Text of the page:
Wednesday, May 5, 1999 Published at 12:07 GMT 13:07 UK
Business: The Economy
Retail gloom lifting
Retailers are looking forward to better times ahead
Shoppers are beginning to start spending again but need another interest rate cut to encourage them to splash out more, says the Confederation of British Industry (CBI).
In what is generally seen as an early snapshot of consumer confidence trends, the CBI Distributive Trades Survey found that in April 41% of retailers reporting sales increases, against 26% reporting declines.
Taken with a raft of recent surveys, including one on Tuesday suggesting that the worst may be over for UK manufacturing, it is further evidence that the UK economy is regaining its health after a bleak winter.
On a three month average 10% more retailers had seen sales rise than fall. That compares with a month ago when there was a positive balance of only 2%.
Alastair Eperon, chairman of the CBI survey's panel, said that a further cut in interest rates was required to ensure that the turnaround continued.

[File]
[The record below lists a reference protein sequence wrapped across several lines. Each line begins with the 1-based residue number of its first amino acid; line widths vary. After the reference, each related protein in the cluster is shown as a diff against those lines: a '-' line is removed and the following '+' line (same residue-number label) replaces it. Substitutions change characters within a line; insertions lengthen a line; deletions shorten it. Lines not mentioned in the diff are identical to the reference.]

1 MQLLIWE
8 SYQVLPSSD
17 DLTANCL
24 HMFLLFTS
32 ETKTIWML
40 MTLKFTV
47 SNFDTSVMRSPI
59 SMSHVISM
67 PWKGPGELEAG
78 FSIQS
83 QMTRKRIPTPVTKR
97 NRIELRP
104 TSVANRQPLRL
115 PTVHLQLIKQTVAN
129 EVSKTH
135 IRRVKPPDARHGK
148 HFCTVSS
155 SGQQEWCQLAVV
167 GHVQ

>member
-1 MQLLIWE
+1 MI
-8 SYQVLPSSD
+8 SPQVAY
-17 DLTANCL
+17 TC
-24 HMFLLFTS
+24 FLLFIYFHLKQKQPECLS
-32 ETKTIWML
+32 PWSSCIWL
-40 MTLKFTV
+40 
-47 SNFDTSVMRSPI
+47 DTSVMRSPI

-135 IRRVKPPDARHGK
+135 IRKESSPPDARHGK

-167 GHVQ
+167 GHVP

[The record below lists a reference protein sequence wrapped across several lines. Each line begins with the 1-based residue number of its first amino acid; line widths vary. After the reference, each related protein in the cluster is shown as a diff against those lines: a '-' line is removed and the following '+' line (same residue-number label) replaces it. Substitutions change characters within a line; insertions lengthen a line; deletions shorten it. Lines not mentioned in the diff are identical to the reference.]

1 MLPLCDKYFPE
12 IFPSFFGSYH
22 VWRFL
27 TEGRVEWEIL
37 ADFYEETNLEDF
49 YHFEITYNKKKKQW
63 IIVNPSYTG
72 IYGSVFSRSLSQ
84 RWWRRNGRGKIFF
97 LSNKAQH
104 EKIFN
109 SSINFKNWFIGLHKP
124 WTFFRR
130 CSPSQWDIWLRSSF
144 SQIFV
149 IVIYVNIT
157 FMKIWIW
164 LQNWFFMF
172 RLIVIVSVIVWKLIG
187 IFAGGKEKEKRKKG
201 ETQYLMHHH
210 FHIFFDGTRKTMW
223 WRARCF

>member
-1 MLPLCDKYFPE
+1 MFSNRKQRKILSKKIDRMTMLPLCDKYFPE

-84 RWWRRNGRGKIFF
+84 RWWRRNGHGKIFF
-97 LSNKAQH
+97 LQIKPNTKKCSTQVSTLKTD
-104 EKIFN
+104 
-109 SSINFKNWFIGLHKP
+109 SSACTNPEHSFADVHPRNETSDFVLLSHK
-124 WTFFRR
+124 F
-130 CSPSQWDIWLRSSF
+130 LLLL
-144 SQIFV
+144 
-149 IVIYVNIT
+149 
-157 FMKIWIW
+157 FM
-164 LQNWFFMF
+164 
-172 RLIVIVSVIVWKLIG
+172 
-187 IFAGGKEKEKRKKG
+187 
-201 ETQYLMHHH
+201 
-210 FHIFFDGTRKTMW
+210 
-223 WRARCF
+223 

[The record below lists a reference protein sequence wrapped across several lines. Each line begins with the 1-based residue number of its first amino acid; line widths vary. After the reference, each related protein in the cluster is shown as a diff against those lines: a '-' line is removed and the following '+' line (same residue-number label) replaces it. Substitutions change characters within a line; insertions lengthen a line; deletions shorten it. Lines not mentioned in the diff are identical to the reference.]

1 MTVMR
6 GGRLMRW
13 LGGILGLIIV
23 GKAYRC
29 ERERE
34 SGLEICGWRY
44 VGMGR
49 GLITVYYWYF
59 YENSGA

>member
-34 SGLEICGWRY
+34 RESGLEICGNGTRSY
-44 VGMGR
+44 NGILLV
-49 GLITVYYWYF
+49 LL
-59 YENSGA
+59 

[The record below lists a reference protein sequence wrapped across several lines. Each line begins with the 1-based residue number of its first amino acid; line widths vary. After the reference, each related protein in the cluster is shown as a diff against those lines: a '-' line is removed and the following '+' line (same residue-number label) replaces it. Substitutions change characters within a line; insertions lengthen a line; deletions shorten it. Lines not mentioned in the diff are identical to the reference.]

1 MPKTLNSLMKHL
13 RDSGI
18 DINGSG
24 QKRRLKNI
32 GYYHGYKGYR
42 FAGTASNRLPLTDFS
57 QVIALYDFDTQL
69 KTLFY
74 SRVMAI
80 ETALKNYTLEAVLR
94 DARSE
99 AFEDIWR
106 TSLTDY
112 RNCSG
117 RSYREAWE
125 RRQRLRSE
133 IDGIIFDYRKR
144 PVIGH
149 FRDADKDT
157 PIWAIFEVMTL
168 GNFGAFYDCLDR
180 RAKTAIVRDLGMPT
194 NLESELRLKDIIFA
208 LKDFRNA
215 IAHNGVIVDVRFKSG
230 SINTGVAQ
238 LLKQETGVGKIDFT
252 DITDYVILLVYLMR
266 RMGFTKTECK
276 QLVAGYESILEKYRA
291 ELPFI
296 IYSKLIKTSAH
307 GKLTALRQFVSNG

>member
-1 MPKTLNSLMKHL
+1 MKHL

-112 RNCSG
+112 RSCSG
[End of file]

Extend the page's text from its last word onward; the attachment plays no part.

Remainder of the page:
Rate cut needed
He pointed out that even with the recent improvement, the figures were still a long way short of their position a year ago when 24% more shopkeepers had rising rather than falling sales.
There was also little exhuberance found among retailers in the look ahead to the the next six months, with the optimists outweighing the pessimists by just 6%.
That is still a major turnaround from last November when the same question found there were 14% more pessimists than optimists, but is still short of the heights of August 1996 when the positive balance was 37%.
Mr Eperon said the slight increase in sales volumes for the second month running is an "encouraging sign" for retailers and indicates that consumers are beginning to spend again.
But he added that with pockets of the retail sector still reporting sales down on a year ago, "the momentum needs to be maintained".
Motors in reverse
"We believe that with inflationary pressures weak and uncertainty about economic recovery this year, a quarter percentage interest rate cut would be a prudent move by the Bank of England's Monetary Policy Committee and should help to encourage consumers back into the shops," said Mr Eperon.
Retailers of footwear and leather goods, specialist foods and off-licences reported "strong" increases in sales volumes compared with last year, although booksellers, confectioners and furniture and carpet stores reported a downturn.
Motor traders reported a significant fall in volumes of sales in April, following the large increases seen in March resulting from the new date for the new car registration plate.
April's fall in sales was much greater than expected leaving motor traders now more cautious.
The survey covers 15,000 outlets of firms responsible for 40% of employment in retail, wholesale and the motor trades.
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